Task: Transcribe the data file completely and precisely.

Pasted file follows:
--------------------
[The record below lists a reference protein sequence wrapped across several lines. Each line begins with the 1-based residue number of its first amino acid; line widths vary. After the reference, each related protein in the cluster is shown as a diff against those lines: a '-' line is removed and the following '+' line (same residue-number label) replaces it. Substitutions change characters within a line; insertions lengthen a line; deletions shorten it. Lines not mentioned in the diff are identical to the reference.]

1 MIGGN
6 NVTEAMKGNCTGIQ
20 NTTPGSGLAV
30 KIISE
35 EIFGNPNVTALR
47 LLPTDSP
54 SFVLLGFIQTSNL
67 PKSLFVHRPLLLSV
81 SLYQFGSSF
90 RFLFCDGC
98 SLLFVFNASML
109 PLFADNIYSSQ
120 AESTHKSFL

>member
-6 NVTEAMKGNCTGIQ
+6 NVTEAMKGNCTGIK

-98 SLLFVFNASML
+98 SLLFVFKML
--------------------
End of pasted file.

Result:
[The record below lists a reference protein sequence wrapped across several lines. Each line begins with the 1-based residue number of its first amino acid; line widths vary. After the reference, each related protein in the cluster is shown as a diff against those lines: a '-' line is removed and the following '+' line (same residue-number label) replaces it. Substitutions change characters within a line; insertions lengthen a line; deletions shorten it. Lines not mentioned in the diff are identical to the reference.]

1 MIGGN
6 NVTEAMKGNCTGIQ
20 NTTPGSGLAV
30 KIISE
35 EIFGNPNVTALR
47 LLPTDSP
54 SFVLLGFIQTSNL
67 PKSLFVHRPLLLSV
81 SLYQFGSSF
90 RFLFCDGC
98 SLLFVFNASML
109 PLFADNIYSSQ
120 AESTHKSFL

>member
-6 NVTEAMKGNCTGIQ
+6 NVTEAMKGNCTGIK

-98 SLLFVFNASML
+98 SLLFVFKML